October 10, 2008 / 2:59 PM / 10 years ago

Swedish Academy worried by possible Nobel lit leak

STOCKHOLM (Reuters) - The Swedish Academy is concerned its decision to award Jean-Marie Gustave Le Clezio the Nobel Prize for Literature may have leaked ahead of the announcement, a prominent member of the academy was quoted as saying on Friday.

French writer Jean-Marie Gustave Le Clezio attends a news conference in Paris October 9, 2008 after he won the 2008 Nobel prize for Literature. REUTERS/Benoit Tessier

The academy’s permanent secretary, Horace Engdahl, told Swedish daily Dagens Nyheter he intended to look into the matter, but that it was unclear how or if the information had somehow got out prematurely.

A senior official at the academy told Reuters that Engdahl would not provide any further comment on the issue beyond the remarks he had already given to Swedish media.

The academy announced that French author Le Clezio had won the prestigious prize on Thursday.

The odds for Le Clezio to win, largely determined by betting volumes, fell sharply in the days leading up to the announcement, raising suspicions of a leak.

“This doesn’t look good,” Engdahl was quoted as saying. “It is the first time that I feel something may have happened, but there was also a wave of speculation that began in Paris. When I was there last weekend I had a feeling that there were some who believed strongly in Le Clezio.”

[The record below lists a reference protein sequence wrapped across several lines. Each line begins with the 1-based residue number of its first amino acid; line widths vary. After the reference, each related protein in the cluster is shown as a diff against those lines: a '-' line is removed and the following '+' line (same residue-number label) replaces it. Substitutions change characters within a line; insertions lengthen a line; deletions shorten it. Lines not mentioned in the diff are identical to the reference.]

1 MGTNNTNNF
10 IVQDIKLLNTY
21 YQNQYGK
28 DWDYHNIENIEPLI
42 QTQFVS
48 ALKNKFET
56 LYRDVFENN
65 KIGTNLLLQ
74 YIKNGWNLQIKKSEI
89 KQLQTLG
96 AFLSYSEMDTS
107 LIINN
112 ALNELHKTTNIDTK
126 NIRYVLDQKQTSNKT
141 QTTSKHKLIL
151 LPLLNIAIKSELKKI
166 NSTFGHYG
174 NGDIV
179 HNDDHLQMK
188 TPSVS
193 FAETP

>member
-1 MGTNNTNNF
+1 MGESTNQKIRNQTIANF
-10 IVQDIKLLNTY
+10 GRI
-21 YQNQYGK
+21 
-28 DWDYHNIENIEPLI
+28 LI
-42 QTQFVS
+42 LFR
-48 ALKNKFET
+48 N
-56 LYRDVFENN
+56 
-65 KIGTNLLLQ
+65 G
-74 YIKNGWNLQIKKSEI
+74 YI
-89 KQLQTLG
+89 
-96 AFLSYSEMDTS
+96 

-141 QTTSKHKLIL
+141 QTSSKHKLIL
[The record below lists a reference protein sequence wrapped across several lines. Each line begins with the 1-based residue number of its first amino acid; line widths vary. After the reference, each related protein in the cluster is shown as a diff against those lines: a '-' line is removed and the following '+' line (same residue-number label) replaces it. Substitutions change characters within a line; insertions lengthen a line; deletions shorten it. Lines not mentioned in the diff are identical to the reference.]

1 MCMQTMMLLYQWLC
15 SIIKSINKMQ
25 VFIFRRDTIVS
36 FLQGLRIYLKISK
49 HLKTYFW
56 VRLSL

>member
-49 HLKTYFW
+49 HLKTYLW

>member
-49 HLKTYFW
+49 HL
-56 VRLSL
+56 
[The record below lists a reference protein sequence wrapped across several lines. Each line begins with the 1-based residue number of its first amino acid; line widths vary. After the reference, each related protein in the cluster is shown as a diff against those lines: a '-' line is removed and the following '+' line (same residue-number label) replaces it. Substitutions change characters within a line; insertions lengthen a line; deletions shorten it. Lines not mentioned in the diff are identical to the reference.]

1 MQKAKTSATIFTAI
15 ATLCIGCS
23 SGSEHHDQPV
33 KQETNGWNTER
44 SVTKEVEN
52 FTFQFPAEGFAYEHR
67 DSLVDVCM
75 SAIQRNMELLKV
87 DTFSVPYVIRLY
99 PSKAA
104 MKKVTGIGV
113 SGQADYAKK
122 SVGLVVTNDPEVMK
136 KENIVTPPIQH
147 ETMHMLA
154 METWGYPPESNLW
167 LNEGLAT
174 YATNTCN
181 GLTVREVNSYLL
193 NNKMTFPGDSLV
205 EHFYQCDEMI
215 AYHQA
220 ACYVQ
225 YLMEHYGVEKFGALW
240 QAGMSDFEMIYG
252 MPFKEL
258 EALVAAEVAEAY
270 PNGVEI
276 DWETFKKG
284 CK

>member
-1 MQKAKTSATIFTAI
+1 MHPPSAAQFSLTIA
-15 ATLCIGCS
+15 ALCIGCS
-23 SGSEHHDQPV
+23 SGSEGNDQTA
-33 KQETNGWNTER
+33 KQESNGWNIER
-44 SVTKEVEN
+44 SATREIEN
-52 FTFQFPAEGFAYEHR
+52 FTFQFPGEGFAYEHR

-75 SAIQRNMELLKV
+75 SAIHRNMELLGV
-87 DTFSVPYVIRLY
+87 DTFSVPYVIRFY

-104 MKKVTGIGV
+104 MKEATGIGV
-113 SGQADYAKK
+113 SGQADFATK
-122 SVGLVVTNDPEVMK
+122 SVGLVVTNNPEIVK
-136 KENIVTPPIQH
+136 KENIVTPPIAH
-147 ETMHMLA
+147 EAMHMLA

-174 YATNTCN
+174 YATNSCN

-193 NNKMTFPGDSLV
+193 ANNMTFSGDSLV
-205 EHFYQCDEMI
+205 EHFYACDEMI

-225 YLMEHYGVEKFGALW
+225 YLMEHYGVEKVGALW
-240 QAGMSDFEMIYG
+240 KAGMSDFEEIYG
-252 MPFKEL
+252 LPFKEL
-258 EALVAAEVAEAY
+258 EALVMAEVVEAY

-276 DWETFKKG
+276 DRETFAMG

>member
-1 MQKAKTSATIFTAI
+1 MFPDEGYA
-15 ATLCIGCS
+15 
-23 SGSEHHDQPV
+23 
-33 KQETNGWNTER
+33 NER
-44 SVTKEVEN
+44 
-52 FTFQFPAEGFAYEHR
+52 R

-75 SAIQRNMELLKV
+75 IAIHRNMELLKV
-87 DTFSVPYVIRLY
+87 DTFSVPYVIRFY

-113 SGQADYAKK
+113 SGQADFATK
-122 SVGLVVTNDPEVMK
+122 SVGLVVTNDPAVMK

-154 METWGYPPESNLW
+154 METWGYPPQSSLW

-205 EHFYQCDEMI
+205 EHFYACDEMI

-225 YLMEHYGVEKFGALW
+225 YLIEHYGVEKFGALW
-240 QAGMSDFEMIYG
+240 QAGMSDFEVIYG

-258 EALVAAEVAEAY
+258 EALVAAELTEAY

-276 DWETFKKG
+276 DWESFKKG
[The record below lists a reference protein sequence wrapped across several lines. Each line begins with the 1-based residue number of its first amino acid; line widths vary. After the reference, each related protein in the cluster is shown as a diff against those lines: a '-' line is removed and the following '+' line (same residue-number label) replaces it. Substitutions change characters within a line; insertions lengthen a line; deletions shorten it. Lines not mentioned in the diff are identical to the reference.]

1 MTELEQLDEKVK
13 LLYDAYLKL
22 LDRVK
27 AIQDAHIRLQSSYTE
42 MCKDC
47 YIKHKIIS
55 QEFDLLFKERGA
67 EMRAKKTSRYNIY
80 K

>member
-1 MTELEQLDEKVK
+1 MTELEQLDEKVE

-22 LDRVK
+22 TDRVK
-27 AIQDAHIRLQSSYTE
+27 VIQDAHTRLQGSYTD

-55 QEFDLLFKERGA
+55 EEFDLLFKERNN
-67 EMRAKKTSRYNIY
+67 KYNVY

The head of British betting agency Ladbrokes’ Nordic operations, Lasse Dilschmann, told Reuters that odds in favor of Le Clezio had tumbled from about 15 to 1 at the end of September.

“They (the odds) were heading down well below 2 when we closed the betting,” he said. “It is quite unusual for us to close betting. It has, as far as I know, happened only once before in Sweden.”

Engdahl noted that the academy’s shortlist for the prize had leaked once in the past, when Portugal’s Jose Saramago received a Nobel in 1998. “If anything abnormal has occurred we will have to tighten our routines further,” he was quoted as saying.

The Swedish Academy was founded in 1786 and has decided the winner of the literature prize since it was first handed out in 1901.

Reporting by Niklas Pollard

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